trying to discover the truth about the nature of God.
The doctrine of the Trinity came about because
early Christians were seeing this beautiful light reflected
in so many different ways all around them,
and wanted to catch a glimpse of the sun.
We have the wrong idea about this doctrine,
if we think 1,700 years ago when this doctrine was formulated,
a bunch of theologians who lived in an ivory tower
got together as a purely intellectual exercise,
to make something simple into something complicated.

No, it was that in the early church,
ordinary believers in Jesus
experienced the activity of God in complex ways.
It was their lived experience with their faith that made it clear
that God related to creation in different ways.
They experienced God as majestic, powerful, and awe-inspiring.
They experienced God as gentle, compassionate, and intimate.
And they had stories handed down by recent ancestors,
of experiencing God present in the flesh,
in man named Jesus of Nazareth.
So it was their lived experience with God,
that was given to the theologians to work with,
to help find language to talk about it.

God is not merely a concept. God is known in relationship.
Let me quote N. T. Wright again, from his book Simply Christian.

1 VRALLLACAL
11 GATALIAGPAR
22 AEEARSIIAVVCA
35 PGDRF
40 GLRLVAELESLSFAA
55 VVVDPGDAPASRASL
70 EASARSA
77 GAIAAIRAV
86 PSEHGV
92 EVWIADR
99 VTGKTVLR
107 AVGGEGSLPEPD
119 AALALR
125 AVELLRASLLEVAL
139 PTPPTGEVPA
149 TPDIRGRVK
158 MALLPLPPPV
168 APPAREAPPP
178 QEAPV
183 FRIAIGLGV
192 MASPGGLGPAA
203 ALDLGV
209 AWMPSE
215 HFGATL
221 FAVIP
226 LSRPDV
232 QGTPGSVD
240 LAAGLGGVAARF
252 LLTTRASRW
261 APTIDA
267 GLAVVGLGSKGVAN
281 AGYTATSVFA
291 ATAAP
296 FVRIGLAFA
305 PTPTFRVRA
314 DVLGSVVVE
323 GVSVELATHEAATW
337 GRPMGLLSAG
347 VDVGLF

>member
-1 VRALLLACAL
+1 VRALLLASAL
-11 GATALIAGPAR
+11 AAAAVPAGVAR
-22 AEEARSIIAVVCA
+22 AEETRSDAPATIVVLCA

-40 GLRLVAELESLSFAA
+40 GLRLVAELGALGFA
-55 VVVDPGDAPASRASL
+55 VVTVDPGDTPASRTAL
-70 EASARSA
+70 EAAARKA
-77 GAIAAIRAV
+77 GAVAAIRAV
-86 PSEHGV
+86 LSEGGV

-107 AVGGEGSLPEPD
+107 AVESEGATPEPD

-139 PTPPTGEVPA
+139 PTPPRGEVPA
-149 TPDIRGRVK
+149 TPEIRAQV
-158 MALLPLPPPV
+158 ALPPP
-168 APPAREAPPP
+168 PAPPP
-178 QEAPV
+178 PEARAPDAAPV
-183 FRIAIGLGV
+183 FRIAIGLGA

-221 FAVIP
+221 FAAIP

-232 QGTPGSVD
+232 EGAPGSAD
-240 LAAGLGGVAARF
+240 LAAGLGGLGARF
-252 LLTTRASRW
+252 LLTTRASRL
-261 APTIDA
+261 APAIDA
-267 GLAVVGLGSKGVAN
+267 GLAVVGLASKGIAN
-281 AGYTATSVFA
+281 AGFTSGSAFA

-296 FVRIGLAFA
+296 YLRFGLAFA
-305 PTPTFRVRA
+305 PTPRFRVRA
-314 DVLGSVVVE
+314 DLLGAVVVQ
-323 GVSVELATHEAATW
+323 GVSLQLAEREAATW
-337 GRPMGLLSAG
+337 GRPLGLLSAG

“It would be a mistake to give the impression
that the Christian doctrine of God is a matter of
clever intellectual word games or mind games.
For Christians it’s always a love game:
God’s love for the world, calling out an answering love from us,
enabling us to discover that God not only happens to love us...
but that he is love itself...
The...heart of God’s own being [is] the love
which passes continually between Father, Son, and Spirit.”

And according to N. T. Wright,
the Trinity, which is all because of Jesus,
keeps us grounded in the worship of a relational God;
it keeps us from worshiping God as a cosmic notion of goodness.
Again, in his own words, let me read a couple paragraphs.
“Once we glimpse the doctrine of the Trinity
we dare not slide back into...paying distant homage
to a god who is...merely a quasi-personal